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Supply Chain by the Numbers

- August 23, 2012

  Supply Chain by the Numbers for Week of Aug. 23, 2012

Samsung Plans Billions for Texas; ILA and Port Negotiations - that Didn't Last Long; Your Electric Razor - Human or Robot Made? Most Sectors Improved Inventory Management in 2011


$4 Billion

How much Samsung Electronics is investing in its current Austin, Texas factory to boost output of processors increasingly used in smartphones and tablet computers. The investment will help convert the production of memory chips to logic products, including processors that power mobile devices, Samsung said in a statement this week. The company plans to complete the conversion and start mass production in the second half of 2013. More jobs for Texas.




Number of minutes it took for the latest round of negotiations this week to break down between the International Longshoremen's Association (ILA) and the United States Maritime Alliance, which negotiates with the union for 13 East Coast and Gulf area ports. That according to a statement from global forwarder DSV Air & Sea on Thursday, and other sources. The contract ends Sept. 30, just a few weeks away. DSV said that many shippers have already made preparations to ship early or divert cargo to alternate ports. Growing automation at the ports and related job security are the big issues.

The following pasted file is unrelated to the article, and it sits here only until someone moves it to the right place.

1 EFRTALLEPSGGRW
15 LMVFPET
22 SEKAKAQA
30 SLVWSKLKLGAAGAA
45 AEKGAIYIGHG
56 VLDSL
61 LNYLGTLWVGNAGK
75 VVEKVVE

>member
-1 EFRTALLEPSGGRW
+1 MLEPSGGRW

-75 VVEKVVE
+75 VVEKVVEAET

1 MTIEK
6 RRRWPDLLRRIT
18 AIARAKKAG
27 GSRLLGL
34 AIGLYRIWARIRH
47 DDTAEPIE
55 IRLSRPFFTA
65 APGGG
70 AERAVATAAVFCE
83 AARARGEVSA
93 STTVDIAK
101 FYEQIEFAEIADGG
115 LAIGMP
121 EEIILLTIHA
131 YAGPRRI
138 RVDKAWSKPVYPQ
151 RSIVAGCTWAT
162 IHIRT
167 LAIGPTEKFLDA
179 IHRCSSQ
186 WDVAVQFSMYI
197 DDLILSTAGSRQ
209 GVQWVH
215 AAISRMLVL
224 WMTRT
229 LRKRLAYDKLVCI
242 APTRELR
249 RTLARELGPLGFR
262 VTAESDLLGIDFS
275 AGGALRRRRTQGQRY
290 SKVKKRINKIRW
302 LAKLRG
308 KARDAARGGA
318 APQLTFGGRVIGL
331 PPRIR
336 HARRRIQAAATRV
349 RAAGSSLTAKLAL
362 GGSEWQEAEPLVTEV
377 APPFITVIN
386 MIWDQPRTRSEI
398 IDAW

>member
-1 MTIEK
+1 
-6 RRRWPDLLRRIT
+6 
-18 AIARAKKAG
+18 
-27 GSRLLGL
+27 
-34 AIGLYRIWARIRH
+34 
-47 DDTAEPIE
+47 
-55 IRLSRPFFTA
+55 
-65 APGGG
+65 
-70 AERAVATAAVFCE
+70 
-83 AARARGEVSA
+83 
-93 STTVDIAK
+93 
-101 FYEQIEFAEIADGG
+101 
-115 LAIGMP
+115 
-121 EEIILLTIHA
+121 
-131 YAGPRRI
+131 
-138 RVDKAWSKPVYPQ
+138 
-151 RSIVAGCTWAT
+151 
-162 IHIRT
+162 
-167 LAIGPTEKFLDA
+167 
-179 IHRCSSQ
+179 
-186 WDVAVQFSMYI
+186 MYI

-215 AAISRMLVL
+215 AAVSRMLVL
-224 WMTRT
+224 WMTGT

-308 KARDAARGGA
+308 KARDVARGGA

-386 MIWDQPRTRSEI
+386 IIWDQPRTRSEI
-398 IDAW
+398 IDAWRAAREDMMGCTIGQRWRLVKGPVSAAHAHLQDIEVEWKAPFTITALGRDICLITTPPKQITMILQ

The percentage of industry sectors that were able to reduce Days Inventory Outstanding in 2011, according to our just completed analysis based on the annual data from REL. Unlike its sister measure of inventory turns, lowering DIO, all things being equal, is a good thing. 29 of the 49 sectors we looked at reduced DIO, 19 saw DIO rise, and one was flat. You can find our detailed analysis by company and sector here: Detailed Inventory Performance Numbers for 2011 by Company and Sector.


Number of robots used in a Philips Electronics factory in its home country of The Netherlands to make electronic razors – while a sister plant in China does the same job with several hundred human beings. That, according to an article in the New York Times last week chronicling the rapid rise of industrial robots. The Dutch factory has just several dozen workers per shift, about a tenth as many as the plant in the Chinese city of Zhuhai. "This is the future," the paper says.

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